by Captain W. E. Johns



II. THE VELVET GLOVE (Pages 22 - 35)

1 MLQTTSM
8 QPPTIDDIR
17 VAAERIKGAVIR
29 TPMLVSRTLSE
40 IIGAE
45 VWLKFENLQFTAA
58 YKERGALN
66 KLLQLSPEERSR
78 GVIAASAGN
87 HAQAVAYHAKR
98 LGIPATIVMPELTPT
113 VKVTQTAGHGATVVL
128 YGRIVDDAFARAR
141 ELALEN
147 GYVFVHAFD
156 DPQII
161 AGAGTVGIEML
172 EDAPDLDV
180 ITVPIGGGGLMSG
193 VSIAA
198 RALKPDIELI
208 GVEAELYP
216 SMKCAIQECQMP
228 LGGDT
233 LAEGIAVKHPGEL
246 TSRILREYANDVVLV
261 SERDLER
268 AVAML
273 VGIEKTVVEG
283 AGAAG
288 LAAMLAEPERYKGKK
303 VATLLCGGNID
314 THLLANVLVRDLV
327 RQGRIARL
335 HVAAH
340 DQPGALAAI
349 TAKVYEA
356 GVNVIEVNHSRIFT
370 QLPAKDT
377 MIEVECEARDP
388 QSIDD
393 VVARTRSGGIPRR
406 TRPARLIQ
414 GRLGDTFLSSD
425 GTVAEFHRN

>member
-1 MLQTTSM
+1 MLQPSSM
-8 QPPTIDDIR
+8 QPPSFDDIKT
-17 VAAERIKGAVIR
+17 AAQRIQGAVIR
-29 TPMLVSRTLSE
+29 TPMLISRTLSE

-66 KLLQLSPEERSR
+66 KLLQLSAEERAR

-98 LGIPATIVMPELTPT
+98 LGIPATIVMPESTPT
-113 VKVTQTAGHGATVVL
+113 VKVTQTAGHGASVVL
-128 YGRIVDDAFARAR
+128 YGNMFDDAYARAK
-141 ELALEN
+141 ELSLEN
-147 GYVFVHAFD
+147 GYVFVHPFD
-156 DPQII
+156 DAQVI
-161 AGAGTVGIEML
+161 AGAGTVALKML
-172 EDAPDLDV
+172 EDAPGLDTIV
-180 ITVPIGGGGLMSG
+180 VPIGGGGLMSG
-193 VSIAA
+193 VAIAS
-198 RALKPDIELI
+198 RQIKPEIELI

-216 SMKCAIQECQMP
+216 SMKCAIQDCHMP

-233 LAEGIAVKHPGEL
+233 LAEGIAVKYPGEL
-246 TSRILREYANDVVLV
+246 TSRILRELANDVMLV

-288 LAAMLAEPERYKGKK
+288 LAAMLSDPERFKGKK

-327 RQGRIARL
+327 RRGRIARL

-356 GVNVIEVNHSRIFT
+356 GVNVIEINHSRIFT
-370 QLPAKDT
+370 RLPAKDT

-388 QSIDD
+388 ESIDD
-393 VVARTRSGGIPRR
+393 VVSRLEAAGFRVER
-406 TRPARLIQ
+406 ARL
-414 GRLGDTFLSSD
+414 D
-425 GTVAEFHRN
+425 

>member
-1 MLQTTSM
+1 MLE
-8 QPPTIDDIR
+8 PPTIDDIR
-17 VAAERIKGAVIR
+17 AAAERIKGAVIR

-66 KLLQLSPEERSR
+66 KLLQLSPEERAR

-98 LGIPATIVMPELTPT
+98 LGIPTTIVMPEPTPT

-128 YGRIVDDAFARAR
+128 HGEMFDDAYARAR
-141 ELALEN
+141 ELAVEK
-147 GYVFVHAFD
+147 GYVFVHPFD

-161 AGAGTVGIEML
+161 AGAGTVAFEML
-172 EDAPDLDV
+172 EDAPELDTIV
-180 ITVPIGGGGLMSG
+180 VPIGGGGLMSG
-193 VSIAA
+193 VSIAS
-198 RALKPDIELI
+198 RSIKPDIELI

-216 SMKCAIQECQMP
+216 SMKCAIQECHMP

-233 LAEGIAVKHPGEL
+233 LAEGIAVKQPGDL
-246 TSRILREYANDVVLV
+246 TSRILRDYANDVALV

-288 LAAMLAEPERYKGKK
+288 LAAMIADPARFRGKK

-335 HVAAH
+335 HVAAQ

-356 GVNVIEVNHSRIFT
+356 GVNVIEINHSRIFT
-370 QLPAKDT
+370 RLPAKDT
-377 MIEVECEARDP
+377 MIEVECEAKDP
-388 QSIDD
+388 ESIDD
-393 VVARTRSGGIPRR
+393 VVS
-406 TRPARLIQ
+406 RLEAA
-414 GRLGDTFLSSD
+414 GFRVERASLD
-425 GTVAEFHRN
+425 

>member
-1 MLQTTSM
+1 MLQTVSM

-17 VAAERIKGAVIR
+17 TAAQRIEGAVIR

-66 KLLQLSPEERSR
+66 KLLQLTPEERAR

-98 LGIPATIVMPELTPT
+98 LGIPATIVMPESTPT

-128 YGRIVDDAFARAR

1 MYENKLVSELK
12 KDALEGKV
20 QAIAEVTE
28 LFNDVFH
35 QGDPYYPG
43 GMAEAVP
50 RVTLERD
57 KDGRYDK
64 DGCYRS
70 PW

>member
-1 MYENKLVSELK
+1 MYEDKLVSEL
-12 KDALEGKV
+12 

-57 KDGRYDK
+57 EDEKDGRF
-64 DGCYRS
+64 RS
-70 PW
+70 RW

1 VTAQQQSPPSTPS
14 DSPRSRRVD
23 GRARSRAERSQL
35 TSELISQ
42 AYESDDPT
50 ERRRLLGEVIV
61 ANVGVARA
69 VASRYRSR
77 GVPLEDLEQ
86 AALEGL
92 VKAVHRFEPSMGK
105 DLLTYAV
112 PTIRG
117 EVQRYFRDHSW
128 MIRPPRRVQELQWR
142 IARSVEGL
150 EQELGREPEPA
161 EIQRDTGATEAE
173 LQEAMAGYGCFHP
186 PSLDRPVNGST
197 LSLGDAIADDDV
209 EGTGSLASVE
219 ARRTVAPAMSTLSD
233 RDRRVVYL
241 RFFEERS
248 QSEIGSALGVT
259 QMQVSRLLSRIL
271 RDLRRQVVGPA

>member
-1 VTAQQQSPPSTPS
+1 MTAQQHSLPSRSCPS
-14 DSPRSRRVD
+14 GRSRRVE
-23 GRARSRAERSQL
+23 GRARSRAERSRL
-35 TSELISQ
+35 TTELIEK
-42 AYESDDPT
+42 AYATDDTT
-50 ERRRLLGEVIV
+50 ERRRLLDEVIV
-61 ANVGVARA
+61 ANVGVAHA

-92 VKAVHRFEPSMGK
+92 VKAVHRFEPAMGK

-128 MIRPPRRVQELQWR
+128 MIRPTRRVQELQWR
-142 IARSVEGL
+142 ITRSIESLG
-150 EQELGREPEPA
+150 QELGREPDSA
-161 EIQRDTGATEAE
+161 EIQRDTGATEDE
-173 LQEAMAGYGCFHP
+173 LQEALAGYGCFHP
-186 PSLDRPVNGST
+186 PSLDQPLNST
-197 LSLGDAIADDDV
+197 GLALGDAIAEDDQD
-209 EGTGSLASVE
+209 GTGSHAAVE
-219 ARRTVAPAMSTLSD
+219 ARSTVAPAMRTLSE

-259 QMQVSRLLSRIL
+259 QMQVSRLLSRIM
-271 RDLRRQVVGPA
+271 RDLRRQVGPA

The man introduces himself as John Robinson, in a tone that makes everyone realise that is an assumed name. He says he is the British representative of a newly forming company "Let us for the sake of argument call it Universal Airlines Limited". He has come to offer Biggles a job at the astonishingly high salary of 10,000 a year. He would act in an advisory capacity, the salary would be in the nature of a retaining fee. That would stop him working for anyone else. Biggles turns the offer down and is then asked to name his price but he declines that invitation as well. Biggles is then given an envelope containing a thousand pound banknote and told that he can do what he likes with it. Biggles sets fire to it to light his cigerette. Robinson says "Maybe you've lit a bigger fire with it than you know. Watch out you don't get burnt". Robinson laughs and says there are no hard feelings and then offers Biggles a cigar. Biggles takes it but declines to smoke it immediately. The man leaves and is taken away by an expensive chauffeur driven limousine. Ginger is sent down to get the car registration number but is prevented from doing so by a rough workman with a cast in his eye. Biggles says big crooks have a spy system of their own and already they have seen a nice example of it. "He offered us the velvet glove but the iron fist was inside it". Getting a razor blade, Biggles cuts open the cigar and discovers a minute glass tube. Had he lit the cigar it would have blown his head off. Biggles says that before burning the note he memorised the number and he would put in a claim to the Bank of England. After the statutory period of time had elapsed without the note turning up the money could then be given to St. Dunstan's (presumably a charity). Biggles suspects they are now under surveillance and notices that a new paper seller has taken up a pitch some fifty yards along from their front door. Biggles mentions that he has recently spoken to his old 666 Squadron member, Tug Carrington, and has fixed him up with a taxi "a sort of temporary loan". Tug is in training for the middleweight championships and they could use his boxing skills now. Ginger recognises the newspaper vendor, out of the window, as the man who blocked his way. The vendor is sitting on a box and Biggles suspects he had a radio in it. Biggles goes to call Tug.